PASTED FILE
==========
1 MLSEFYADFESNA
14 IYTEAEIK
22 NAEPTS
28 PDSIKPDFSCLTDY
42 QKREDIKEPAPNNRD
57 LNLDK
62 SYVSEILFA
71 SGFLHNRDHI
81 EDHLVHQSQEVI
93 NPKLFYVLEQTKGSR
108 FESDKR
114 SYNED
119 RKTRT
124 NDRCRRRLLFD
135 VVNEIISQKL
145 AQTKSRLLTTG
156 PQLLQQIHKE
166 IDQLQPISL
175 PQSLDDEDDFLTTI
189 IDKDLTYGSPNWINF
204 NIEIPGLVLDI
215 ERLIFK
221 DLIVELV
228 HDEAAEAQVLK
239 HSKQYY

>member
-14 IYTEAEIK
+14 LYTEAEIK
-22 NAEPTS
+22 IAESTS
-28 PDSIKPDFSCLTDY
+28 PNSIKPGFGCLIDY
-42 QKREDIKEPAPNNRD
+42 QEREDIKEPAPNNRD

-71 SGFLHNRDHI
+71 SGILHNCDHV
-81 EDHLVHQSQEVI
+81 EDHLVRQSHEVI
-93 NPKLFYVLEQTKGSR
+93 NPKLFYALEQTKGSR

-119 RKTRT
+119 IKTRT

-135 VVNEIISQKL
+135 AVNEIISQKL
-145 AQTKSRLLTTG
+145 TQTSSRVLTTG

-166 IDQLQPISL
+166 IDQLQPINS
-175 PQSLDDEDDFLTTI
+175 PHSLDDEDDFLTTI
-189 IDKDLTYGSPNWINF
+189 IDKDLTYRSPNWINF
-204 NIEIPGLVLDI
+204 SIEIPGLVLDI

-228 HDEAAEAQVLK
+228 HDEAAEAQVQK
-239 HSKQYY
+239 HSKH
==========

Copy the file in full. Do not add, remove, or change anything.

1 MLSEFYADFESNA
14 IYTEAEIK
22 NAEPTS
28 PDSIKPDFSCLTDY
42 QKREDIKEPAPNNRD
57 LNLDK
62 SYVSEILFA
71 SGFLHNRDHI
81 EDHLVHQSQEVI
93 NPKLFYVLEQTKGSR
108 FESDKR
114 SYNED
119 RKTRT
124 NDRCRRRLLFD
135 VVNEIISQKL
145 AQTKSRLLTTG
156 PQLLQQIHKE
166 IDQLQPISL
175 PQSLDDEDDFLTTI
189 IDKDLTYGSPNWINF
204 NIEIPGLVLDI
215 ERLIFK
221 DLIVELV
228 HDEAAEAQVLK
239 HSKQYY

>member
-14 IYTEAEIK
+14 LYTEAEIK
-22 NAEPTS
+22 IAESTS
-28 PDSIKPDFSCLTDY
+28 PNSIKPGFGCLIDY
-42 QKREDIKEPAPNNRD
+42 QEREDIKEPAPNNRD

-71 SGFLHNRDHI
+71 SGILHNCDHV
-81 EDHLVHQSQEVI
+81 EDHLVRQSHEVI
-93 NPKLFYVLEQTKGSR
+93 NPKLFYALEQTKGSR

-119 RKTRT
+119 IKTRT

-135 VVNEIISQKL
+135 AVNEIISQKL
-145 AQTKSRLLTTG
+145 TQTSSRVLTTG

-166 IDQLQPISL
+166 IDQLQPINS
-175 PQSLDDEDDFLTTI
+175 PHSLDDEDDFLTTI
-189 IDKDLTYGSPNWINF
+189 IDKDLTYRSPNWINF
-204 NIEIPGLVLDI
+204 SIEIPGLVLDI

-228 HDEAAEAQVLK
+228 HDEAAEAQVQK
-239 HSKQYY
+239 HSKH